PORT ORFORD — Federal officials have told a small Oregon port that it won’t be dredged anytime soon, so fishermen are planning to make their own channel through sand that’s now deep enough to keep them from coming in or going out except at high tide.
The plan is to tie up their boats in a line and run their propellers as the tide recedes, in hopes that it will clear a channel for crab season later in the year.
It’s called a “prop wash,” the World newspaper at Coos Bay reported.
“It’s been done in the past, but never to this extent,” said Port Manager Gary Anderson.
“It should create a channel for them. Hopefully, it will last a while.”
The $5 million worth of fish that Port Orford lands annually is a mainstay of the local economy, but the port’s relatively small size and distinct features work to its disadvantage.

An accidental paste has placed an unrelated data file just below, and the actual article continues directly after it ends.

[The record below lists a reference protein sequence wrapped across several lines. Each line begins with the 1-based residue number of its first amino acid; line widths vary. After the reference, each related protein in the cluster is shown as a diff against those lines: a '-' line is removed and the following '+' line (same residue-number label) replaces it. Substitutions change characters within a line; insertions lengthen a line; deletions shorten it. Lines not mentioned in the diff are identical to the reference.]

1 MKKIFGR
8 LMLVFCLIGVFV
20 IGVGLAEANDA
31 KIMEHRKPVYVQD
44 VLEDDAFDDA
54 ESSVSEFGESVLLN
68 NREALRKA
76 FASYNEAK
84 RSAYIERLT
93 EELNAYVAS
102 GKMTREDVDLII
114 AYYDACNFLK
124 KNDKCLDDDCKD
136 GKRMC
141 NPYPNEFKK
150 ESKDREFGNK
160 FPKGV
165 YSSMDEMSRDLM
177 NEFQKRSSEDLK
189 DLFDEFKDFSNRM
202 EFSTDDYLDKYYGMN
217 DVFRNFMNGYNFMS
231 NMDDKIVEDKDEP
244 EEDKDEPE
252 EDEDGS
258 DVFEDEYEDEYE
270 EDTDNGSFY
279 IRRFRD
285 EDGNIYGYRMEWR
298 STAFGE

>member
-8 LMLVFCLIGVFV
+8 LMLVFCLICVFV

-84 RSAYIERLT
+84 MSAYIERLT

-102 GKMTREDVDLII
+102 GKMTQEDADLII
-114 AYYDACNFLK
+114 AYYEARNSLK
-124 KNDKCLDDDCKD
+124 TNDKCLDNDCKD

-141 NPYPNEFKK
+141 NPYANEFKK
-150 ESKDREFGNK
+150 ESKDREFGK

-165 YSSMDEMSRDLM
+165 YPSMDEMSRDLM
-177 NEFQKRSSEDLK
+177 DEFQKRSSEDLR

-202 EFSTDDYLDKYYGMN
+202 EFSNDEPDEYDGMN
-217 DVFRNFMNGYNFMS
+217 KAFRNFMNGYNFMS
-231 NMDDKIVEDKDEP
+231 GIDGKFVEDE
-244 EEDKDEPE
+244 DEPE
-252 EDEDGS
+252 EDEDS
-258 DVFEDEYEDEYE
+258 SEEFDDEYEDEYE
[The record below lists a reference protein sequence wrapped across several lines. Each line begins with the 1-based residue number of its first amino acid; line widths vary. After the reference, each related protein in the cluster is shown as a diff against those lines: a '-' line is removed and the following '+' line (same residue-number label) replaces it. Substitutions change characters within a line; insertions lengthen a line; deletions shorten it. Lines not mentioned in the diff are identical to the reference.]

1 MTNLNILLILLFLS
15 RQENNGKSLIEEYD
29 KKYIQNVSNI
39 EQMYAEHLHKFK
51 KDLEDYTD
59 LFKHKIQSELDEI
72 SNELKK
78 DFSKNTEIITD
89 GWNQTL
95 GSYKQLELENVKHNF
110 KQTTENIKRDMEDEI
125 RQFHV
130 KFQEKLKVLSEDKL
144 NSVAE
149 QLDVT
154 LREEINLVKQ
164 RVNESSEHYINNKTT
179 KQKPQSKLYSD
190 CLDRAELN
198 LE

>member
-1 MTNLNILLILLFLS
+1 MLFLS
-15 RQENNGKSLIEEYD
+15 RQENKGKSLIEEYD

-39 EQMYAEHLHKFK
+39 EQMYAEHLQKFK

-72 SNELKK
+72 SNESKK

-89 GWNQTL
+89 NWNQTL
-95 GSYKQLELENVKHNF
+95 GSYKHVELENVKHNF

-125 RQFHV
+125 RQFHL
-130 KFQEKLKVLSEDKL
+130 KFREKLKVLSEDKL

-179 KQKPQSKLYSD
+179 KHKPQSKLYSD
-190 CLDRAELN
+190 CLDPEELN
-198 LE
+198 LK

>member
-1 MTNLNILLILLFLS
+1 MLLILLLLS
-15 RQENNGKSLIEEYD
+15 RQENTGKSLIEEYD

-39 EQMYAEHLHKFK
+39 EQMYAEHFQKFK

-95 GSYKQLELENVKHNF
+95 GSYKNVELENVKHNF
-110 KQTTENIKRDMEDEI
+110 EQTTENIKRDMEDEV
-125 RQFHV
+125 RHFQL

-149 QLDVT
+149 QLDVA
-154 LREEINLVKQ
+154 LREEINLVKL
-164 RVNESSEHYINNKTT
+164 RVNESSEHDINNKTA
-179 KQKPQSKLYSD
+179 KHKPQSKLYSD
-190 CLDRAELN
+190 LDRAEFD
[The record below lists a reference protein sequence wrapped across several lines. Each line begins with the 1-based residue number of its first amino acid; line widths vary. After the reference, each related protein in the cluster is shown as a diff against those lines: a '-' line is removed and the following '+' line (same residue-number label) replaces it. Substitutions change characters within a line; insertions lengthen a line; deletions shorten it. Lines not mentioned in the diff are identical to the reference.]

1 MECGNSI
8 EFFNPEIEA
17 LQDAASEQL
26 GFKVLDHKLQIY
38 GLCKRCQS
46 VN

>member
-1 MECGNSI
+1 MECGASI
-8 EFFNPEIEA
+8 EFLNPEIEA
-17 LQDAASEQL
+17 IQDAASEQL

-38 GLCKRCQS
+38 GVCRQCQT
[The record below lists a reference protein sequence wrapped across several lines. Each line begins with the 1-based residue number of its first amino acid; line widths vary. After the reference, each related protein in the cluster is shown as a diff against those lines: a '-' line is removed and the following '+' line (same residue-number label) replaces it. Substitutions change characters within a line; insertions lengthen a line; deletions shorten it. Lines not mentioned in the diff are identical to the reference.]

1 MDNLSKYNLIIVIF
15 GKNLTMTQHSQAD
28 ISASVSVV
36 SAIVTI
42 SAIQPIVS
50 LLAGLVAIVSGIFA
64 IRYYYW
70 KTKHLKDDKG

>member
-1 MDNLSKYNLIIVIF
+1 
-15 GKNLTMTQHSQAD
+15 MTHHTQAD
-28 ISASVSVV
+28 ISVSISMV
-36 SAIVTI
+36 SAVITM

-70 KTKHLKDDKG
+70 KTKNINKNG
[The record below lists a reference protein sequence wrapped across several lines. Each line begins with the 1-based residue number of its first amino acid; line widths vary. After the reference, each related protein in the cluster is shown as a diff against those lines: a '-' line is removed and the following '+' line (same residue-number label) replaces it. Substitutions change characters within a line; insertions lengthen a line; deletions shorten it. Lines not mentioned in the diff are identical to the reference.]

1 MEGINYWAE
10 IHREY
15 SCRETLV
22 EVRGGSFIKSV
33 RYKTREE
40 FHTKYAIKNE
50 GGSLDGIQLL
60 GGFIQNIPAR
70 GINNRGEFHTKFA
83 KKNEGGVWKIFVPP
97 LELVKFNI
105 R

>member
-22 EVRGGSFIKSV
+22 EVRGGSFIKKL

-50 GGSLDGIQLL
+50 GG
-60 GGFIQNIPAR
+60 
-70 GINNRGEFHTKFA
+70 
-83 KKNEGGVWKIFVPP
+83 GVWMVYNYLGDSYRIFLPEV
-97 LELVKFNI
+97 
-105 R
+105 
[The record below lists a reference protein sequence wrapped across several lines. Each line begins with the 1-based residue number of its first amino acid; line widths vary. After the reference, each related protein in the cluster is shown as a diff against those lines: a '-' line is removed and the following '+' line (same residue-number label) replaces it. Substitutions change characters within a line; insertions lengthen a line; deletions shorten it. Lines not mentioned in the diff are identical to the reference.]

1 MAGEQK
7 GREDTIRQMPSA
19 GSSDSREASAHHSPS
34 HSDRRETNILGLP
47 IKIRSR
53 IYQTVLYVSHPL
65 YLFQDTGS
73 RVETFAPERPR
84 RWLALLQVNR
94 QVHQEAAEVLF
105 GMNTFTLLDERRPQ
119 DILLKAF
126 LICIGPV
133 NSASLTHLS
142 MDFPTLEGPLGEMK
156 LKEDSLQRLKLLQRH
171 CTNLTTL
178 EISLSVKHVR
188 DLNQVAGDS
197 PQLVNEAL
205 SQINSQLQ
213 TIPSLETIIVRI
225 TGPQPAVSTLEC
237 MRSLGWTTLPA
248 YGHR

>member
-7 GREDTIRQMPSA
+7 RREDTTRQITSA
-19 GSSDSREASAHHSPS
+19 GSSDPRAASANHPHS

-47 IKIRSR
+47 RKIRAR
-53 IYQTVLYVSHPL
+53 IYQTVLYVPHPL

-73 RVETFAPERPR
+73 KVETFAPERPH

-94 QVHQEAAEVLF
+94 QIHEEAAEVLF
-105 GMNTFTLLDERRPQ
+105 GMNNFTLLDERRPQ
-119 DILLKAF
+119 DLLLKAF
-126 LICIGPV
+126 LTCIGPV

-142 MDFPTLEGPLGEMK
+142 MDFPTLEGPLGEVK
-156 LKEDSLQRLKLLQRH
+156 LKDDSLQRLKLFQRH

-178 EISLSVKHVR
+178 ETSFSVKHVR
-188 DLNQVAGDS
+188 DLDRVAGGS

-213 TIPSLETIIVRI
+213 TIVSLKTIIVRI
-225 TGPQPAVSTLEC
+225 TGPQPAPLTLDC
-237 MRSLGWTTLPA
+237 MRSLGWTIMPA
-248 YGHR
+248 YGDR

The port on Oregon’s southern cost sits directly on the ocean, not upstream on a river like others in Oregon. So, it’s more vulnerable to ocean storms.
A jetty the U.S. Army Corps of Engineers built in 1969 to provide storm protection traps sand, though. Without regular dredging, the port will continue to fill.
In the long term, Anderson said, putting a hole in the jetty might allow enough sand to escape that dredging wouldn’t be needed.
But, he said, ‘There needs to be some modeling on that concept.” And if that doesn’t work, the port will head back to the drawing board.
Members of Congress used to use earmarks to get money for projects such as dredging Oregon’s smaller ports, said U.S. Rep. Peter DeFazio, D-Ore. But in 2010 such specific appropriations to a member’s district were banished.
The Corps of Engineers currently uses a rating system that accounts for how much money a port earns in annual exports to determine which ones get dredged. DeFazio said Coos Bay to the north is just busy enough to warrant dredging.
“We don’t compete well at the national level,” Anderson said.